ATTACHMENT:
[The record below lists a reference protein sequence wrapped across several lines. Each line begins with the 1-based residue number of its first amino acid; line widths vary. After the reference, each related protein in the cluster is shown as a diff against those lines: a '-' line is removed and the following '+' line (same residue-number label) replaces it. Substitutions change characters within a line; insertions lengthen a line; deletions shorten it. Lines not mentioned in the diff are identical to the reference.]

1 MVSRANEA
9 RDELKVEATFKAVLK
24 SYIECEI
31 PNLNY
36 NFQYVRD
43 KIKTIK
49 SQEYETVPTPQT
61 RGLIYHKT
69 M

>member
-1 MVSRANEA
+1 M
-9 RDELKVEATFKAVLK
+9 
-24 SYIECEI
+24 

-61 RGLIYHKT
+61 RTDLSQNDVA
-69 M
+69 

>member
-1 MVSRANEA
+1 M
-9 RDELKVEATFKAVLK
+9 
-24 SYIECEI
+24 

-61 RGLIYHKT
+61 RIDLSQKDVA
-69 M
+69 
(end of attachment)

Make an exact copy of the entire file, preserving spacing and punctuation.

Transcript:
[The record below lists a reference protein sequence wrapped across several lines. Each line begins with the 1-based residue number of its first amino acid; line widths vary. After the reference, each related protein in the cluster is shown as a diff against those lines: a '-' line is removed and the following '+' line (same residue-number label) replaces it. Substitutions change characters within a line; insertions lengthen a line; deletions shorten it. Lines not mentioned in the diff are identical to the reference.]

1 MVSRANEA
9 RDELKVEATFKAVLK
24 SYIECEI
31 PNLNY
36 NFQYVRD
43 KIKTIK
49 SQEYETVPTPQT
61 RGLIYHKT
69 M

>member
-1 MVSRANEA
+1 M
-9 RDELKVEATFKAVLK
+9 
-24 SYIECEI
+24 

-61 RGLIYHKT
+61 RTDLSQNDVA
-69 M
+69 

>member
-1 MVSRANEA
+1 M
-9 RDELKVEATFKAVLK
+9 
-24 SYIECEI
+24 

-61 RGLIYHKT
+61 RIDLSQKDVA
-69 M
+69 